Various - The Hits Of House Are Here - K-Tel - House
Track ListingA1 S\'Express Theme From S-Express
A2 The DTI Keep This Frequency Clear
A3 The Housemaster Boyz & The Rude Boy Of House House Nation (Remix Edit)
A4 Nitro Deluxe Let\'s Get Brutal (Megamix)
B1 Bomb The Bass Beat Dis (Extended Dis)
B2 Criminal Element Orchestra Put The Needle To The Record (12\" Mix)
B3 The Housedoctors Housedoctors (Gotta Get Down) (Crazy Cuts Mix)
B4 Steinski & Mass Media We\'ll Be Right Back
C1 Eric B. & Rakim Paid In Full (Seven Minutes Of Madness Mix)
C2 Risse House Train (New York Mix)
C3 Twin-Beat Let\'s Pick Up The Pieces (And Make Some Music) (8 Minutes Would\'ve Bin Shatterin\' Mix)
D1 The Beatmasters Rok Da House
D2 Gene And Jim Are Into Shakes Shake! (How About A Sampling, Gene?)
D3 Wee Papa Girl Rappers Faith (Extended Mix)
D4 The Cookie Crew Females (Get On Up)
Media Condition » Near Mint (NM or M-)
Sleeve Condition » Very Good (VG)
|Title||The Hits Of House Are Here|
|Format||Vinyl Double Album|
Other Titles by Various
• True Faith The First Phase • Lazy DJs • Clubcutz Volume 6 • Deeper Side Of London EP • Fierce Dance Cuts No. 1 • Regrooves Volume Two • Serious Beats 1 • The Unreleased Projects EP Vol. 1. • Vox Populi: First Choice Sampler 1993 Volume 1 • Balearica 20 • Betta Breaks & Beats Volume 1 • Chicago Kings And Queens Of House • Children / Adolescence • Cowboy Records - The Album • Dark Acid III •
Information on the House GenreHouse is a style of electronic dance music that originated in Chicago, Illinois, USA in the early 1980s. It was initially popularized in mid-1980s discothèques catering to the African-American, Latino American, and gay communities; first in Chicago, then in Detroit, New York City, New Jersey, and Miami. It eventually reached Europe before becoming infused in mainstream pop and dance music worldwide.
House is strongly influenced by elements of soul- and funk-infused varieties of disco. House generally mimics disco's percussion, especially the use of a prominent bass drum on every beat, but may feature a prominent synthesizer bassline, electronic drums, electronic effects, funk and pop samples, and reverb- or delay-enhanced vocals.
House is a descendant of disco, which blended soul, R&B, funk, with celebratory messages about dancing, love, and sexuality, all underpinned with repetitive arrangements and a steady bass drum beat. Some disco songs incorporated sounds produced with synthesizers and drum machines, and some compositions were entirely electronic; examples include Giorgio Moroder late 1970s productions such as Donna Summer's hit single "I Feel Love" from 1977, and several early 1980s disco-pop productions by the Hi-NRG group Lime.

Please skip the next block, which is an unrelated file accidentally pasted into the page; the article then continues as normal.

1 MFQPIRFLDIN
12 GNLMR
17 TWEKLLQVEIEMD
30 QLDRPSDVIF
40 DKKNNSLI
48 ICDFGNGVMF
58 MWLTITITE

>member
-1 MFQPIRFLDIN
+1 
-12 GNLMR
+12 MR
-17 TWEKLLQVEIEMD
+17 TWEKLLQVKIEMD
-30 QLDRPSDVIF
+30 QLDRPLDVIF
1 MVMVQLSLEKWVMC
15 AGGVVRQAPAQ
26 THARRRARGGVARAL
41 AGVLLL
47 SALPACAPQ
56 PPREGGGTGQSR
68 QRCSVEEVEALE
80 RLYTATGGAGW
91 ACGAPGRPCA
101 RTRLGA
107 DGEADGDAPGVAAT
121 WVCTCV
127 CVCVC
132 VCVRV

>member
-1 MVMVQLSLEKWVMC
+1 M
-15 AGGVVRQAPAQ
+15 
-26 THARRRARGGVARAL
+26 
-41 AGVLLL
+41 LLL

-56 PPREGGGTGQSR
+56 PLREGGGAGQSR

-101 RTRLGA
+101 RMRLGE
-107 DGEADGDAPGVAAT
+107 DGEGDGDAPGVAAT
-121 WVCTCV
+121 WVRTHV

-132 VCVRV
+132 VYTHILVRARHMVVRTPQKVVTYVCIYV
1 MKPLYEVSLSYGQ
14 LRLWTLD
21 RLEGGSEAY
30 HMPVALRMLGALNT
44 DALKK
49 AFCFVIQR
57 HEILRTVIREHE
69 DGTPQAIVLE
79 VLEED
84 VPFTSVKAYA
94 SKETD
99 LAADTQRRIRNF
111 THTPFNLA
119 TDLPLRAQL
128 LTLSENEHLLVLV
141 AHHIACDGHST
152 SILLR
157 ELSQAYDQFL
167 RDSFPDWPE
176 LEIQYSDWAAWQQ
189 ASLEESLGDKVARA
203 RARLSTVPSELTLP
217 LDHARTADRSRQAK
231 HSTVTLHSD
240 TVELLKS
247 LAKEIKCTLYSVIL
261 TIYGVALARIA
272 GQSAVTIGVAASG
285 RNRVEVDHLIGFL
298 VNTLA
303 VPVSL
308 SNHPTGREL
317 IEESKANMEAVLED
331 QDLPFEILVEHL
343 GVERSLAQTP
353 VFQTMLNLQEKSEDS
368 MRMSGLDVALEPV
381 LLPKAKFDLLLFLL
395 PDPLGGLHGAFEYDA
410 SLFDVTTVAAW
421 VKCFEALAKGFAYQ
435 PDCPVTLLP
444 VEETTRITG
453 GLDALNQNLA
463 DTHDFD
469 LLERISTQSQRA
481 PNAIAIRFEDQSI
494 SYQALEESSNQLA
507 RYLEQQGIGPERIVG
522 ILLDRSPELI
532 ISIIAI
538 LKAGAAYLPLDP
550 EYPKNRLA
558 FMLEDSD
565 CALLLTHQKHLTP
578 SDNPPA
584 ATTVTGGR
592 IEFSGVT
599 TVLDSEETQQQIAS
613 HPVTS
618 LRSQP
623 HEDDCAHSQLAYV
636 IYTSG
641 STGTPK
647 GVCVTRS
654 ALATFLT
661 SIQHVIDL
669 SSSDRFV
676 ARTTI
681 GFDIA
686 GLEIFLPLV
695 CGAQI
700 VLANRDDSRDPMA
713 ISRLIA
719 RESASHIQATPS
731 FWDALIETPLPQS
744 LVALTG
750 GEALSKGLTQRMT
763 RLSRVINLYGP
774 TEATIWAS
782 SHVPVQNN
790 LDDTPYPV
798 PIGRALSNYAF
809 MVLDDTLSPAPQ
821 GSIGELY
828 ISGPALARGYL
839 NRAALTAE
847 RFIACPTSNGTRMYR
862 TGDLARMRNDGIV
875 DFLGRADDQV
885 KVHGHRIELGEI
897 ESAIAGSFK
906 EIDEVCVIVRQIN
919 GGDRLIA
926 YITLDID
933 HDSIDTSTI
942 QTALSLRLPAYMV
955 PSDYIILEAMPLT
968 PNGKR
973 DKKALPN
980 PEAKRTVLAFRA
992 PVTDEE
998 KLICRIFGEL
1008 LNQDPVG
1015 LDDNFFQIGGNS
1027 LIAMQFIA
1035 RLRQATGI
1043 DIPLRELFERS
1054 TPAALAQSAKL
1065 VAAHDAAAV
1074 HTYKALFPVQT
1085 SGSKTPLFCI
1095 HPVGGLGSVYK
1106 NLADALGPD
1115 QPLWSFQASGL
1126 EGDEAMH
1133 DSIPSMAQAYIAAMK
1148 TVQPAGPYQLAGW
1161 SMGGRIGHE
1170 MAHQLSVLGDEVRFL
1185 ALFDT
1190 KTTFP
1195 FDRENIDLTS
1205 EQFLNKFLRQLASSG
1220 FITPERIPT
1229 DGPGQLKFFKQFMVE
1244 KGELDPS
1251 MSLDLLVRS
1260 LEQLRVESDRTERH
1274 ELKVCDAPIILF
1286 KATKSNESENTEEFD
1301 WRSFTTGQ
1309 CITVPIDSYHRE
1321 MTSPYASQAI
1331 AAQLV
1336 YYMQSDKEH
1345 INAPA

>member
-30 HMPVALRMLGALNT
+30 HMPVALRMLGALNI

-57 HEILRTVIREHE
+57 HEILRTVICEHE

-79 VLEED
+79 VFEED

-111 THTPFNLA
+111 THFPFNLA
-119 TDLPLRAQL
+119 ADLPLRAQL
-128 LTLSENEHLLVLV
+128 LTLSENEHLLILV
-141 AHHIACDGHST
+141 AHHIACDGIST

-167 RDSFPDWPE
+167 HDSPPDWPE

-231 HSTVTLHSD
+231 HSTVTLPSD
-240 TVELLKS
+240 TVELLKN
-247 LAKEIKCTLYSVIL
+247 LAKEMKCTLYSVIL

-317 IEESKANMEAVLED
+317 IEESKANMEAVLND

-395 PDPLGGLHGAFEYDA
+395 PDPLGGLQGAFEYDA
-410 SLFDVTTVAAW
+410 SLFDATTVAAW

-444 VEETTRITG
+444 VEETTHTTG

House was also influenced by mixing and editing techniques earlier explored by disco DJs, producers, and audio engineers like Walter Gibbons, Tom Moulton, Jim Burgess, Larry Levan, Ron Hardy, M & M and others who produced longer, more repetitive and percussive arrangements of existing disco recordings. Early house producers like Frankie Knuckles created similar compositions from scratch, using samplers, synthesizers, sequencers, and drum machines.
The hypnotic electronic dance song "On and On", produced in 1984 by Chicago DJ Jesse Saunders and co-written by Vince Lawrence, had elements that became staples of the early house sound, such as the 303 bass synthesizer and minimal vocals. It is sometimes cited as the 'first house record', although other examples from the same time period, such as J.M. Silk's "Music is the Key" (1985) have also been cited.
The term may have its origin from a Chicago nightclub called the The Warehouse which existed from 1977 to 1982. The Warehouse was patronized primarily by gay black and Latino men, who came to dance to disco music played by the club's resident DJ, Frankie Knuckles. Although Knuckles left the club in 1982 and it was renamed Music Box, the term "house", short for Warehouse, is said to have become popular among Chicagoans as being synonymous with Knuckles' musical selections as a DJ before becoming associated with his own dance music productions, even though those didn't begin until well after the closure of The Warehouse. In the Channel 4 documentary Pump Up The Volume, Knuckles remarks that the first time he heard the term "house music" was upon seeing "we play house music" on a sign in the window of a bar on Chicago's South Side. One of the people in the car with him joked, "you know, that's the kind of music you play down at the Warehouse!". South-Side Chicago DJ Leonard "Remix" Rroy, in self-published statements, claims he put such a sign in a tavern window because it was where he played music that one might find in one's home; in his case, it referred to his mother's soul & disco records, which he worked into his sets.
Chip E.'s 1985 recording "It's House" may also have helped to define this new form of electronic music. However, Chip E. himself lends credence to the Knuckles association, claiming the name came from methods of labelling records at the Importes Etc. record store, where he worked in the early 1980s: bins of music that DJ Knuckles played at the Warehouse nightclub was labelled in the store "As Heard At The Warehouse", which was shortened to simply "House". Patrons later asked for new music for the bins, which Chip E. implies was a demand the shop tried to meet by stocking newer local club hits.
Larry Heard, aka "Mr. Fingers", claims that the term "house" reflected the fact that many early DJs created music in their own homes, using synthesizers and drum machines, including the Roland TR-808, TR-909, and the TB 303 Bassline synthesizer-sequencer. These synthesizers were used to create a house subgenre called acid house.